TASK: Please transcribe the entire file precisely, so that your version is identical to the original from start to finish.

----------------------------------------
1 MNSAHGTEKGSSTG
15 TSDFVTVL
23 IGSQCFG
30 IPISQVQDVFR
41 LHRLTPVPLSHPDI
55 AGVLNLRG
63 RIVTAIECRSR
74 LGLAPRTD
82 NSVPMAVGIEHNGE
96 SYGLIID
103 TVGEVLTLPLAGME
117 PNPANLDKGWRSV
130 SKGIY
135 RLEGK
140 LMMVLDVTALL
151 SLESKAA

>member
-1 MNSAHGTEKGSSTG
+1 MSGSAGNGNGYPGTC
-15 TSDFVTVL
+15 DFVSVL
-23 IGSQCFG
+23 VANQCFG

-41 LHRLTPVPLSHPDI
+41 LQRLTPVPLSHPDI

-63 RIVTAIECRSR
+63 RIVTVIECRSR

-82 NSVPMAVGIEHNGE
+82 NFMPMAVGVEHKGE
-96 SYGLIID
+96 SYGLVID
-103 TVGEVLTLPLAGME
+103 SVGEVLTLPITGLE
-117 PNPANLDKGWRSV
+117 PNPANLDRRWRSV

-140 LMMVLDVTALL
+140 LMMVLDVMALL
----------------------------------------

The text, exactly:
1 MNSAHGTEKGSSTG
15 TSDFVTVL
23 IGSQCFG
30 IPISQVQDVFR
41 LHRLTPVPLSHPDI
55 AGVLNLRG
63 RIVTAIECRSR
74 LGLAPRTD
82 NSVPMAVGIEHNGE
96 SYGLIID
103 TVGEVLTLPLAGME
117 PNPANLDKGWRSV
130 SKGIY
135 RLEGK
140 LMMVLDVTALL
151 SLESKAA

>member
-1 MNSAHGTEKGSSTG
+1 MSGSAGNGNGYPGTC
-15 TSDFVTVL
+15 DFVSVL
-23 IGSQCFG
+23 VANQCFG

-41 LHRLTPVPLSHPDI
+41 LQRLTPVPLSHPDI

-63 RIVTAIECRSR
+63 RIVTVIECRSR

-82 NSVPMAVGIEHNGE
+82 NFMPMAVGVEHKGE
-96 SYGLIID
+96 SYGLVID
-103 TVGEVLTLPLAGME
+103 SVGEVLTLPITGLE
-117 PNPANLDKGWRSV
+117 PNPANLDRRWRSV

-140 LMMVLDVTALL
+140 LMMVLDVMALL